Jordan king calls for Palestinian capital in east Jerusalem

German President Frank-Walter Steinmeier (2-L) and his wife Elke Buedenbender (L) meet with Jordan’s King Abdullah II and Queen Rania in the capital Amman, on January 28, 2018. (AFP)
Updated 28 January 2018
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Jordan king calls for Palestinian capital in east Jerusalem

AMMAN: Jordan’s king affirmed his support Sunday for establishing a Palestinian capital in east Jerusalem, highlighting his differences with the Trump administration on a central issue in the Israeli-Palestinian conflict.
Abdullah II spoke at the start of a meeting with German President Frank-Walter Steinmeier, who also expressed concern about President Donald Trump’s recognition last month of contested Jerusalem as Israel’s capital.
“I think there are very good reasons to question the theory that unilateral recognition of Jerusalem as the capital of Israel would contribute to the consolidation of peace in the Middle East,” Steinmeier was quoted as telling the Jordanian daily Al-Ghad in an interview published Sunday.
One of the pillars of Germany’s position on the Israeli-Palestinian conflict “is the need to preserve the status of holy sites and to negotiate the final status of Jerusalem within the framework of the two-state solution,” Steinmeier, a former foreign minister, told Al-Ghad.
Jordan’s monarch serves as custodian of a major Muslim shrine in Israeli-annexed east Jerusalem and the kingdom’s Hashemite dynasty derives much of its political legitimacy from its special role in Jerusalem. Jordan is also home to a large Palestinian population.
“I think our views on Palestine and Jerusalem are well known to you,” the king told the German president Sunday. “We do believe in a two-state solution, with (east) Jerusalem as a capital for the Palestinians.”
At the same time, Jordan is a staunch US ally and a major recipient of US economic and military aid.
Abdullah has stopped short of siding with Palestinian President Mahmoud Abbas who said after Trump’s dramatic policy shift on Jerusalem that Washington can no longer serve as the sole mediator between Israelis and Palestinians.
The king received US Vice President Mike Pence last week, and has said the US remains an indispensable broker.
Trump raised new concerns last week when he said at the World Economic Forum in Switzerland that he had taken Jerusalem “off the table.”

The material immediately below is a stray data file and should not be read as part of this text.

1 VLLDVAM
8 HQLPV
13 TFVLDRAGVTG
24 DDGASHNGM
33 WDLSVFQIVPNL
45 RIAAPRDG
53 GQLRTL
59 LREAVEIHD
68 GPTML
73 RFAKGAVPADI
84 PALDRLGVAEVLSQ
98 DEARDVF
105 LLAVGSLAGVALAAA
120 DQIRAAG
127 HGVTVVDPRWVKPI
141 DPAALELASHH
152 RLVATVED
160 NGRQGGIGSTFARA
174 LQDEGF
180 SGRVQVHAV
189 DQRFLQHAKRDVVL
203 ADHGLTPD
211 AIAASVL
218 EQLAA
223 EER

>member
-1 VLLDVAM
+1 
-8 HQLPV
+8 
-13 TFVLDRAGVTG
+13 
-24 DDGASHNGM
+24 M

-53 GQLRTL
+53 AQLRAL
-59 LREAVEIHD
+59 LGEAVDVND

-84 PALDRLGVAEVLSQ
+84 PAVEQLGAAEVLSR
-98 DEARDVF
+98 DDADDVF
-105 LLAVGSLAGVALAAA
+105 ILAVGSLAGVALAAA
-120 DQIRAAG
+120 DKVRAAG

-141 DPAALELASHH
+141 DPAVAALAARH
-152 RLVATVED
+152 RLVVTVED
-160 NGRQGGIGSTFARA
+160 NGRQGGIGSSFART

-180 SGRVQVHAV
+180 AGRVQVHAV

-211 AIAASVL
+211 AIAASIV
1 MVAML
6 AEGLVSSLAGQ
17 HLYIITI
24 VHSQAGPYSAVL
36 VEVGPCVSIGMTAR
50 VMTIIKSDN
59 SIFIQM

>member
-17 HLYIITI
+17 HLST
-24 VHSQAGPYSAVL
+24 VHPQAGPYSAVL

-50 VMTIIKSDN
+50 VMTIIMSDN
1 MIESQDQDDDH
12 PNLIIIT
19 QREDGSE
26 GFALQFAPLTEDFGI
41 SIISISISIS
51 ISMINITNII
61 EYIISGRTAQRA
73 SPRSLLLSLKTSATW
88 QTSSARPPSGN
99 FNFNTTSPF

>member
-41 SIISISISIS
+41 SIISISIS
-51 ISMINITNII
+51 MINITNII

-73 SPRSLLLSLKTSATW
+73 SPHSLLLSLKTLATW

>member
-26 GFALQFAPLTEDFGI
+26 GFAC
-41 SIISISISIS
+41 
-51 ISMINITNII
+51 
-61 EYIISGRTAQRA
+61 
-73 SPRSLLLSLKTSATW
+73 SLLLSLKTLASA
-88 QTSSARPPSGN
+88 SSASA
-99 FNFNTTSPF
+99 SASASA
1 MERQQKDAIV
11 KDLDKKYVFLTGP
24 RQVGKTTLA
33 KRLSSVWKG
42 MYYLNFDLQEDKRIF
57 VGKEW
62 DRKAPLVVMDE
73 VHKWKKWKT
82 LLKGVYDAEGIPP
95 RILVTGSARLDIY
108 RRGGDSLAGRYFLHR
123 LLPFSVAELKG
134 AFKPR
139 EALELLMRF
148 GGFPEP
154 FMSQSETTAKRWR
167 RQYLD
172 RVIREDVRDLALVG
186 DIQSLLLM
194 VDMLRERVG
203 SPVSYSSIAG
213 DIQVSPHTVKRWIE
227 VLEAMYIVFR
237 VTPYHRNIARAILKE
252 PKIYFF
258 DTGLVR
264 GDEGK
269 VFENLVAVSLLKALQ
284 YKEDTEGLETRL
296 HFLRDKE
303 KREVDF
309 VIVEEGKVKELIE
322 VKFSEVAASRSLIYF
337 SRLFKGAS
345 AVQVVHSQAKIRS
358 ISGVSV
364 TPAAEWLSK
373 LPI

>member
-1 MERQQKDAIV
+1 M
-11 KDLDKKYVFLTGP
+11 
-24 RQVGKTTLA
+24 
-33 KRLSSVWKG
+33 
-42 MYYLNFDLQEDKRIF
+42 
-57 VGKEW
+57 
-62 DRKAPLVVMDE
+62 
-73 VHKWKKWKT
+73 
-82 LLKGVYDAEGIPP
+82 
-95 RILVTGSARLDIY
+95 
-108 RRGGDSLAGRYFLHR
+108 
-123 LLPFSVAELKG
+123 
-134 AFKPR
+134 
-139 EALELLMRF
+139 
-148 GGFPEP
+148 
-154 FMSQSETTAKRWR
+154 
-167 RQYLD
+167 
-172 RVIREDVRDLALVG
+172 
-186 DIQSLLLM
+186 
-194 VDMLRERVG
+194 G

US officials have stressed repeatedly that the Jerusalem recognition has no impact on negotiations over the borders or sovereignty of the holy city.
Trump also told Israeli Prime Minister Benjamin Netanyahu at the global summit that Israel had “won” on the matter but would have to make concessions to the Palestinians in any eventual talks.
Steinmeier is on a four-day visit to Jordan and Lebanon.
On Monday, he is to visit the Azraq camp for Syrian refugees in northern Jordan and a nearby air base by the same name where some 300 German troops are stationed as part of the US-led international military campaign against Daesh extremists in Jordan.
Germany, which has absorbed hundreds of thousands of Syrian war refugees, has stepped up efforts in recent years to help improve conditions for refugees in regional host countries.
About 660,000 registered Syrian refugees live in Jordan, though Jordanian authorities say the actual number is double that.
Germany has given 595 million euros ($740 million) in bilateral humanitarian and development aid to Jordan in 2017, up from 470 million euros ($584 million) in 2016, embassy officials said.


Algeria army chief calls for Bouteflika to be declared unfit to rule

Updated 37 min 22 sec ago
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Algeria army chief calls for Bouteflika to be declared unfit to rule

  • Move would potentially clear the way for elections to be organized in coming months
  • General Ahmed Gaid Salah's call welcomed by demonstrators in central Algiers

ALGIERS: Algeria's army chief called Tuesday for President Abdelaziz Bouteflika to be declared unfit to govern, after weeks of mass protests demanding the ailing leader step down.
The move would potentially clear the way for elections to be organised in the coming months unless the president recovers.
"It is necessary, even imperative, to adopt a solution to get out of the crisis which responds to the legitimate demands of the Algerian people, and which guarantees the respect of the provisions of the constitution and safeguards the sovereignty of the state," General Ahmed Gaid Salah said in a televised speech.
The armed forces chief of staff, considered loyal to Bouteflika, added that the solution "is in article 102" of the constitution, under which parliament could declare the president unable to perform his duties due to serious illness.
The 82-year-old leader uses a wheelchair and has rarely appeared in public since suffering a stroke in 2013.
Bouteflika said last month he would run for a fifth term in office, despite concerns about his ability to rule, triggering a wave of protests that brought hundreds of thousands into the streets.
He later promised not to stand for another term but also postponed the elections, angering protesters who saw the move as a ploy to stay in power.
The army chief's call was welcomed with car horns honking in Algiers.